Redundancy in the Cloud


Traditionally, large corporations have either maintained their own data centres, or rented rack space in a data centre managed by another company. Redundancy, in this context, has to be maintained on several levels:


  • Two or more independent supplies, each capable of maintaining the load in the event of supply failure
  • Uninterruptible power supplies capable of carrying the load until power is restored or backup generators are brought online
  • Cooling

  • Two or more Heating, Ventilation and Air Conditioning (HVAC) systems, with enough spare capacity to cover the data centre’s requirements should one system fail
  • System hardware

  • Multiple internal power supply units
  • Multiple independent network connections
  • Multiple independent storage connections
  • Application

  • Multiple systems, each capable of maintaining access to the relevant application subsystem in the event of a single failure elsewhere.
  • Geographical

  • Spreading the redundancy across multiple sites, such that if the main site goes down, another site can be brought online quickly.
  • The advent of cloud service providers changes the equation significantly. The provisioning of power, cooling, and system hardware redundancy to meet contracted service level agreements is now the sole responsibility of the cloud service provider. As a result, companies leveraging the cloud need to architect redundancy through networking and geographical measures.

    When designing an application for deployment in the cloud, the key determining factors in deciding just how much redundancy to build in are two that often stand in opposition.
    1. The criticality of the application to the business
    2. The cost of increased redundancy.

    For an application that is business critical, the cost of a high degree of redundancy is compensated by the cost to the business if the application becomes unavailable for an extended period. For a low priority application, a reduced level of redundancy is reasonable.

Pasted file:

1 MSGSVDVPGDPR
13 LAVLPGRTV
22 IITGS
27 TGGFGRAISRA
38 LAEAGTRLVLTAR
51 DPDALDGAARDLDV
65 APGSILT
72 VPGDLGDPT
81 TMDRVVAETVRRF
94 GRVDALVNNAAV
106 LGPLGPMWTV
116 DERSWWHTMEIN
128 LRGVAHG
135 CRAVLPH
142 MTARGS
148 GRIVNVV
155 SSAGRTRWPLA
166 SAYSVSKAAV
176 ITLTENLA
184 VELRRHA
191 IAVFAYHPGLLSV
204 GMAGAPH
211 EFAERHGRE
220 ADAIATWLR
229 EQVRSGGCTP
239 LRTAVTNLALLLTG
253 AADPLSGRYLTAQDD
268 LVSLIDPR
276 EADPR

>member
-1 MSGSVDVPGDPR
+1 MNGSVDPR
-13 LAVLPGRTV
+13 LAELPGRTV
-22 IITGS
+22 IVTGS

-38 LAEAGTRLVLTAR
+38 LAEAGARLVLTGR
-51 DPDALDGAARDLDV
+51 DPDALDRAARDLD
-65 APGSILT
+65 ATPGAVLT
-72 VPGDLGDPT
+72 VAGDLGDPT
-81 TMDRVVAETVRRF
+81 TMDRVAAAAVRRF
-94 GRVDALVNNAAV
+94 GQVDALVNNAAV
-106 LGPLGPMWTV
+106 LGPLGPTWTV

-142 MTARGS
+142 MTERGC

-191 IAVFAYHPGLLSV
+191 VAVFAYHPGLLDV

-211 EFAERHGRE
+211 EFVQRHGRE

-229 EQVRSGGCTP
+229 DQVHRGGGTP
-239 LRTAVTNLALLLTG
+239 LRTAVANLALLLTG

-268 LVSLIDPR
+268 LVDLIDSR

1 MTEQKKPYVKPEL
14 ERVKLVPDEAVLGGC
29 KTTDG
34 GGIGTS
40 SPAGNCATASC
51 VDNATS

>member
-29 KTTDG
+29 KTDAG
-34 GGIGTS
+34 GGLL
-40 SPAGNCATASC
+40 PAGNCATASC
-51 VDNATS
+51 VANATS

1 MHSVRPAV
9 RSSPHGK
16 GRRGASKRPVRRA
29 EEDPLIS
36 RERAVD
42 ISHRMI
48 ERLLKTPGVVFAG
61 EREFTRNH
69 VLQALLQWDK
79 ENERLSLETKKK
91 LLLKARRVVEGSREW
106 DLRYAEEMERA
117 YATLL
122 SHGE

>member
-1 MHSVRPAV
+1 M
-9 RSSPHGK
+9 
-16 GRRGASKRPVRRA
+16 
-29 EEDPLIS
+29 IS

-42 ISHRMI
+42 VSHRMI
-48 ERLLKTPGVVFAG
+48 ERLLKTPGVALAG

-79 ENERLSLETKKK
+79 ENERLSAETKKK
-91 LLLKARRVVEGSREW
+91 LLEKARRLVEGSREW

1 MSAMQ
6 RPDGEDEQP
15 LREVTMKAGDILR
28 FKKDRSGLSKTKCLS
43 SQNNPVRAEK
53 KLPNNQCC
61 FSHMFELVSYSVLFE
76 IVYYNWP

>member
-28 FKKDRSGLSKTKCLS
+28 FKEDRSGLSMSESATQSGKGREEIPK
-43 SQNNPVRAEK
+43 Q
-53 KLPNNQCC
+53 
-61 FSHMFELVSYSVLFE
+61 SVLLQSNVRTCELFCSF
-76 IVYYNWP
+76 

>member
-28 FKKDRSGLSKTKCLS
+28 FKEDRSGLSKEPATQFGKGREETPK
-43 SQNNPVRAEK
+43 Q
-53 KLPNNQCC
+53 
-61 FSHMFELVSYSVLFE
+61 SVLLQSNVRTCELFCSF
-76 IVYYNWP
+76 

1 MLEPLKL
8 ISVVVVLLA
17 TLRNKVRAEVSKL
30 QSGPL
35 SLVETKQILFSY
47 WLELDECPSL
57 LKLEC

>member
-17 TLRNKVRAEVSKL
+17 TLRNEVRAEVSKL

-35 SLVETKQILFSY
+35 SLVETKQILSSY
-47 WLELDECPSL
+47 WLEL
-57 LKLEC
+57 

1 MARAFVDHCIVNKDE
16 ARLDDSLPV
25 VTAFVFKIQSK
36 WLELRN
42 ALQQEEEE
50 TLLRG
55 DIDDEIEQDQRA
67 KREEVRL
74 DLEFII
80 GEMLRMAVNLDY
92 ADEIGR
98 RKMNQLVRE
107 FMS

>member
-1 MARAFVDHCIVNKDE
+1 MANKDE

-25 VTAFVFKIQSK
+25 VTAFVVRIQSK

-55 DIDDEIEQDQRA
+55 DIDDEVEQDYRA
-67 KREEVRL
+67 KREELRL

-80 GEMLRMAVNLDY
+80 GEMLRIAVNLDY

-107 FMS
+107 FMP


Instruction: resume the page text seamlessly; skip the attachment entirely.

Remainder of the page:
The exact details of how the redundancy might be provided can vary from application to application. Having spare instances that can be brought up when necessary might suffice for some. Maintaining redundant instances, running in parallel across multiple sites (AWS and Azure availability zones, for example) might be reasonable. And in some cases, redundancy across a large geographical distance (Azure and AWS regions) will be the way to go. Having redundancy provided by the cloud provider means that your business can focus on the important matter – ensuring availability of your applications in accordance with your business needs, rather than the infrastructure and plumbing necessary to make it happen.

    Alternatively, if the application in question is not an in-house developed application, it may be possible to purchase the application via a service subscription. In this scenario, the business pays the service provider to run and maintain the application. Responsibility for redundancy rests entirely with the service provider; as long as they hold up their end of the bargain, the business only needs to pay the bills and maintain a reliable Internet connection. This does, however, bring its own set of downsides: upgrades and maintenance are done on the service provider’s schedule, rather than the business’s, with the consequence that outages can occur at times that are inconvenient. For common applications, the savings in not having to maintain the application internally may well be worth these inconveniences, especially if the service provider commits to providing adequate advance warning of maintenance outages, and/or scheduling those outages for weekends or other periods of low demand. As always, the analysis of which approach will work best needs to be done on a case-by-case basis; there is no “one size fits all” solution to these problems.